The wild card dilemma

Baseball has a serious problem with the recently added wild card format. While the excitement of the postseason race is better than ever, the actual structure of the wild card game and subsequent divisional rounds may give wild card winners an advantage over division winners with the best record in their league. This has been a topic of discussion across national broadcasts, so let’s outline the issues here.

In theory, the wild card teams carry momentum into the wild card game, as at least one of the teams was likely using the end of the regular season to actual enter the playoffs. Here’s how the schedule looks this year:

October 1: Last day of the regular season. All games start around 3pm ET.
October 2: Day off
October 3: American League Wild Card Game
October 4: National League Wild Card Game
October 5: American League Divisional Series begins
October 6: National League Divisional Series begins

The problem? Take a team like the Los Angeles Dodgers, for example. The Dodgers recently clinched the NL West, leaving them with minimal meaningful baseball through October 1. Then the team is put on ice for four full days. Sure, they can set their ace for Game 1 of the divisional series, but that much time off could certainly do more damage than good for the lineup.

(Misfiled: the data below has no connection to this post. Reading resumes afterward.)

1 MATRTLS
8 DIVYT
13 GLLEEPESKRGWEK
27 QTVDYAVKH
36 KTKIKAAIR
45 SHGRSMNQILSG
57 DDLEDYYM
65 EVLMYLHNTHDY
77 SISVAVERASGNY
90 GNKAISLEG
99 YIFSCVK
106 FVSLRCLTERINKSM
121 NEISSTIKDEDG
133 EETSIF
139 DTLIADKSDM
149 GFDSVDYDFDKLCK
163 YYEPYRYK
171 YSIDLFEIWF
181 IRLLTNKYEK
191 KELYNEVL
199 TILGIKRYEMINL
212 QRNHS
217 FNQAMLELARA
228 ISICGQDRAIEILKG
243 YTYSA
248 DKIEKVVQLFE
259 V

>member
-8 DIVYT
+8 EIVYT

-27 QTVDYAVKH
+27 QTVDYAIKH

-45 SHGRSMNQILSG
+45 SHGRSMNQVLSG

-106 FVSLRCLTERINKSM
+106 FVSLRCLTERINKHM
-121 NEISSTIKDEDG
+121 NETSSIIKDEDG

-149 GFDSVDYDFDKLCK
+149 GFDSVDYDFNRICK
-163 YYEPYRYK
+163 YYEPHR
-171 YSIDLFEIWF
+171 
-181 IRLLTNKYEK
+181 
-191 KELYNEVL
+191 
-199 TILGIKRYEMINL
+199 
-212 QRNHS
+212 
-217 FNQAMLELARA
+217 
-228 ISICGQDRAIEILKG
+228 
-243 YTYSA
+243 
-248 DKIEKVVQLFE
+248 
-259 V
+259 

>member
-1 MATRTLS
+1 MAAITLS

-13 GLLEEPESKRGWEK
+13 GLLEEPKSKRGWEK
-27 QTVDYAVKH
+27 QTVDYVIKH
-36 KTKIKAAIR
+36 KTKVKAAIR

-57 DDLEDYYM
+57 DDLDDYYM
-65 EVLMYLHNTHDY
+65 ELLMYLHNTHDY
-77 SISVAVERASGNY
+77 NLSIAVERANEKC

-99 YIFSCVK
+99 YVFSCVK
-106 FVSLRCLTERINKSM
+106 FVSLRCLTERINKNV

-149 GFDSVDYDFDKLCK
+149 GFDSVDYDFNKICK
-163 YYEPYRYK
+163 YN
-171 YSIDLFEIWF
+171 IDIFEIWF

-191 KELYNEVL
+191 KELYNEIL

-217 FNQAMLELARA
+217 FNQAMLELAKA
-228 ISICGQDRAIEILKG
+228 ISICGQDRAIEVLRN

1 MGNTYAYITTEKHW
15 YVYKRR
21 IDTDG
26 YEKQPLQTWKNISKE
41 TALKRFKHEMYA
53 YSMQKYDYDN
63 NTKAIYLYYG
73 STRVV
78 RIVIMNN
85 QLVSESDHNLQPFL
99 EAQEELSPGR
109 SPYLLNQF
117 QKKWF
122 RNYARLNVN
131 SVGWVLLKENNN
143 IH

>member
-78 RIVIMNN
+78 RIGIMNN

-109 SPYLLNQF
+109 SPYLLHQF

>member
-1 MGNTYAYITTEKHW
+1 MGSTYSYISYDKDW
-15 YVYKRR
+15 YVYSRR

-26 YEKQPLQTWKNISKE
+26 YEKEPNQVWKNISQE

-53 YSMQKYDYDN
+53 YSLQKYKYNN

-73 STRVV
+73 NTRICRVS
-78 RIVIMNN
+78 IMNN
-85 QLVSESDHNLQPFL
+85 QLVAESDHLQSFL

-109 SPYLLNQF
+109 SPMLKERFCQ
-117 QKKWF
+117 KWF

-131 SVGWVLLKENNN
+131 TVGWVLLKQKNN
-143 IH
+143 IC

On the other side, the Colorado Rockies currently hold the second wild card by 2.5 games over the Milwaukee Brewers. The Brewers could get hot, overcome the Rockies, and win the second wild card on the last day of the regular season. They then carry momentum into the wild card game with the Arizona Diamondbacks. If the Brewers use their ace in the last game of the regular season, and survive the wild card game, then the same ace can pitch on normal rest in Game 1 of the divisional series, just like Los Angeles. The Dodgers have 17 more wins than the Brewers today.

The wild card game was meant to be an extra incentive for teams to win their division, but the scheduling has backfired. Since the inception of the second wild card, the wild card game winner is 23-19 overall against the division winner they play.

While the days off are unavoidable, the division series against the team with the best record can give more of a disadvantage to the wild card game winner. One idea I liked, which I believe was discussed on MLB Network, included changing the home and away schedule of the five-game series. The wild card game winner would get one home game at the start of the series, and then four consecutive games would be scheduled at the other ballpark. This would guarantee both teams a home game, but make the journey to the championship round much more challenging for the wild card game winner.

The second wild card is a blessing, but there must be more of a reward for being the best teams after 162 games in a long season.

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